Newcastle Children’s lawyer, Lucinda Connell reports the number of parental child abduction and custody cases has more than doubled over the last decade, with almost two children being abducted abroad each day, according to new figures released by the Foreign & Commonwealth Office and Reunite.
In 2003/2004 the FCO was involved in 272 new parental child abduction and international custody cases. In 2012/13 that figure rose to 580, the second highest figure ever recorded. This year alone, Reunite has dealt with 447 new cases involving 616 children. It reported a particular spike in cases after Christmas 2012 and again in September this year following the summer holidays.
To highlight the issues and encourage parents to think of the consequences of taking action that can cause lasting damage to the children and families involved, the Foreign Office has launched a film, ´Caught in the Middle´, which tells the story of Rebecca, a fictional case study of a child involved in a parental abduction case.
Mark Simmonds, Minister for Consular Affairs, said; “We are launching this awareness campaign in the lead up to Christmas to try to prevent parents from doing something that would cause significant distress to themselves, their family and most importantly to the child. We also encourage parents to look for warning signs that their partner may be considering this. Once children are taken overseas it can be extremely difficult to secure their return to the UK. Many parents are not aware that by abducting their child, they may be committing a crime.”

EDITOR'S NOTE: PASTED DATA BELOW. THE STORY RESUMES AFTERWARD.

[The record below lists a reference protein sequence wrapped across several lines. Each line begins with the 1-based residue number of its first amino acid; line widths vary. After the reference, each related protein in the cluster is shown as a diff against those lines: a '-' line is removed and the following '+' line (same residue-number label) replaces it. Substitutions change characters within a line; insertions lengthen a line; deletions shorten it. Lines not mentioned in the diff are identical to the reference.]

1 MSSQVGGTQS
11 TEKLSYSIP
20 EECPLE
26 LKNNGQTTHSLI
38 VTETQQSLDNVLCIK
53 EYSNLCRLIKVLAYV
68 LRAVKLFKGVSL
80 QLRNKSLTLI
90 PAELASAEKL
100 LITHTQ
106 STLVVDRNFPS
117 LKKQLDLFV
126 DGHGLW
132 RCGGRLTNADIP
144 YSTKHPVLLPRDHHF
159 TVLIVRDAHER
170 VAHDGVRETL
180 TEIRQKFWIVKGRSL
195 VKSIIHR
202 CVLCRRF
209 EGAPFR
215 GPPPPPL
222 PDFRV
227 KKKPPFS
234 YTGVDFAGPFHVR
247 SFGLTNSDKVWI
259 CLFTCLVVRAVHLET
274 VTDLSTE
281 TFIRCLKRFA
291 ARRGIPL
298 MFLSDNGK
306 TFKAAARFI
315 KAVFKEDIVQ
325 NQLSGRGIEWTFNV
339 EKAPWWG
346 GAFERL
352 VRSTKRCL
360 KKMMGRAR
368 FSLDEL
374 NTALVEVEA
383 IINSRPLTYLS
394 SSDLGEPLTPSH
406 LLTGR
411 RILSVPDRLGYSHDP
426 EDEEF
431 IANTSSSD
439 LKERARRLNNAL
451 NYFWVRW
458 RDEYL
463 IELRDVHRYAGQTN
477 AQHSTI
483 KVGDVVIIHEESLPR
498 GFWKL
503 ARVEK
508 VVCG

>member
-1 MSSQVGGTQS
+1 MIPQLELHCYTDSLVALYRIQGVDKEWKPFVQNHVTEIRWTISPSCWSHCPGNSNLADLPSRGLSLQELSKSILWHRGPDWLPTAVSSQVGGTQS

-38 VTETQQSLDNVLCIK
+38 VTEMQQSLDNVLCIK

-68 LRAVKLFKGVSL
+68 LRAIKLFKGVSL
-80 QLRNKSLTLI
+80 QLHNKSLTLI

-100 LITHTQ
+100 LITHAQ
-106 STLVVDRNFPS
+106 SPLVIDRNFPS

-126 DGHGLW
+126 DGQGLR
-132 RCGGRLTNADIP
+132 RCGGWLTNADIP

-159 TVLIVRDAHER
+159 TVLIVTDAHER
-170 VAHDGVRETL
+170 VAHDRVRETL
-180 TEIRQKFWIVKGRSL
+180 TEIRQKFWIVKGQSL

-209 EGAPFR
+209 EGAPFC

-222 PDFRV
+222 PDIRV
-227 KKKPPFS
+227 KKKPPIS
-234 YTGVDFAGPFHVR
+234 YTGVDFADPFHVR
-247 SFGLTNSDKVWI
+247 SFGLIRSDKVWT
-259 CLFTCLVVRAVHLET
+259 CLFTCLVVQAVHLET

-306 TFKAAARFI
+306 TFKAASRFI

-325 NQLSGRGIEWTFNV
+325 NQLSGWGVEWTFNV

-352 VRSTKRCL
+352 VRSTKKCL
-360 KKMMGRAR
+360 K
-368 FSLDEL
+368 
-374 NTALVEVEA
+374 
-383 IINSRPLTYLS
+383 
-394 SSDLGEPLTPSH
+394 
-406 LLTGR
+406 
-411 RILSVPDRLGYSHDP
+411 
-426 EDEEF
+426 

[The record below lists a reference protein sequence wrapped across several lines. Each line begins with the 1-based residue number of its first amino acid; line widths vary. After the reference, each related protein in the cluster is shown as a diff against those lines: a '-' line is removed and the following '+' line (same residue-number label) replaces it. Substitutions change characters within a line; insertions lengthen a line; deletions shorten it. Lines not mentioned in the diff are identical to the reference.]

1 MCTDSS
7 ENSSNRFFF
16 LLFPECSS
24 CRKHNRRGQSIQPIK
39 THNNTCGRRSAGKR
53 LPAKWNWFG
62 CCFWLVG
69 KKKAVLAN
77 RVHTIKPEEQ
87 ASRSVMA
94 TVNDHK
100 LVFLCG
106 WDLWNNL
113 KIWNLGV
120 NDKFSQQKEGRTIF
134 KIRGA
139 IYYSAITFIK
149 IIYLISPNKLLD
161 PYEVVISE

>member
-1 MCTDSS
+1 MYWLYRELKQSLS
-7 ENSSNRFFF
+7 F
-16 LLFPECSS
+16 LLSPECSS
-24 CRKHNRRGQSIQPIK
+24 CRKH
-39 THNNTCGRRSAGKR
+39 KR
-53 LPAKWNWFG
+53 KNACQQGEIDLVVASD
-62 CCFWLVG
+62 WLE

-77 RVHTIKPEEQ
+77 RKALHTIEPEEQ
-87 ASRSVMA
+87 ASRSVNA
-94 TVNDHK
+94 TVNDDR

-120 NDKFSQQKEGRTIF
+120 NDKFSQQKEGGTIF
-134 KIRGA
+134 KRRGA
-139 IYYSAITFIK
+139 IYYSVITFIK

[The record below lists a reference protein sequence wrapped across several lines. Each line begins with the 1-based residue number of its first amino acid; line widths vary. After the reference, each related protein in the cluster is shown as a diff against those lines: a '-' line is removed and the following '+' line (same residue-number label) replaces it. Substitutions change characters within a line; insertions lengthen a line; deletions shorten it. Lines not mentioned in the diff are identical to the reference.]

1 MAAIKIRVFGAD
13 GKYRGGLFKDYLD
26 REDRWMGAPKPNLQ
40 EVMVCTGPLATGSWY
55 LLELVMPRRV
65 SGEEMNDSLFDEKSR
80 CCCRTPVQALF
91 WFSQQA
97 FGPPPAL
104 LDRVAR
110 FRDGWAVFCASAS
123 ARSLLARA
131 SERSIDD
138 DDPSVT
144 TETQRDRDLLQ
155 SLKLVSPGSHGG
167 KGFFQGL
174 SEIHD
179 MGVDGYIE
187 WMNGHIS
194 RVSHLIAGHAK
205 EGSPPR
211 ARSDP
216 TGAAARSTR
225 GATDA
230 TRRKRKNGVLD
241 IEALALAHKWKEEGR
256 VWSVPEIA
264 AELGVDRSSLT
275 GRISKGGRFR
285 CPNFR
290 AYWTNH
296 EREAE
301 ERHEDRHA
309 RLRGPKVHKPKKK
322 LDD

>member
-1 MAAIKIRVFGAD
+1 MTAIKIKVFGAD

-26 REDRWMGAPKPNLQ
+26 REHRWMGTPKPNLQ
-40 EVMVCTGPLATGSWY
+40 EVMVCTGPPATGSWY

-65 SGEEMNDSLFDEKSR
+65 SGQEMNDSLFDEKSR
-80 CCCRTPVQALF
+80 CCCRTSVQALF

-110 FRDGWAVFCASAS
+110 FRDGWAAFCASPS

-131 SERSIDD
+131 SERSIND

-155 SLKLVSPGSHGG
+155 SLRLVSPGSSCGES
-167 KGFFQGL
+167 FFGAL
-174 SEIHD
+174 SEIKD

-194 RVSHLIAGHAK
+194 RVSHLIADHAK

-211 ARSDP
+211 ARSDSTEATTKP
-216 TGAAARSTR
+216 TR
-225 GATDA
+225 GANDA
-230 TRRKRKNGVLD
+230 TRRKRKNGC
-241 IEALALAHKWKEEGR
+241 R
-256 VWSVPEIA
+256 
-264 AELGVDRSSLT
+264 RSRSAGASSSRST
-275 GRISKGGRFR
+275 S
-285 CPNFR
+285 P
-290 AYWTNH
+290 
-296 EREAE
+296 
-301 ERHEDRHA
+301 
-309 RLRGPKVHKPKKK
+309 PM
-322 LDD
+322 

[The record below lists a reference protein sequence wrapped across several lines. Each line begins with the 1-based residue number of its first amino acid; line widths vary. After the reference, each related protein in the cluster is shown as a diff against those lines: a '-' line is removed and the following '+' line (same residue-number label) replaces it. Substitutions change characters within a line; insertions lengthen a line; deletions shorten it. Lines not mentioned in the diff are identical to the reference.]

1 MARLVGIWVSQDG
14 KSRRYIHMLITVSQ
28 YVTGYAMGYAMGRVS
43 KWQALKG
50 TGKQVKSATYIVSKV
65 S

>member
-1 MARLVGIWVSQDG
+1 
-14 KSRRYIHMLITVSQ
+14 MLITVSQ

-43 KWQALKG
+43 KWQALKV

The FCO warns that there is no typical ‘abducting parent’ – although abductions are more likely to take place where families have links to more than one country and, contrary to popular opinion, it is more likely to be the mother who abducts than the father. Indeed, approximately 70% of abducting parents are mothers.
The increase in child abduction is a worrying trend and in all family cases where there is a risk of flight, that risk should be carefully assessed to ensure urgent preventative action is taken where necessary.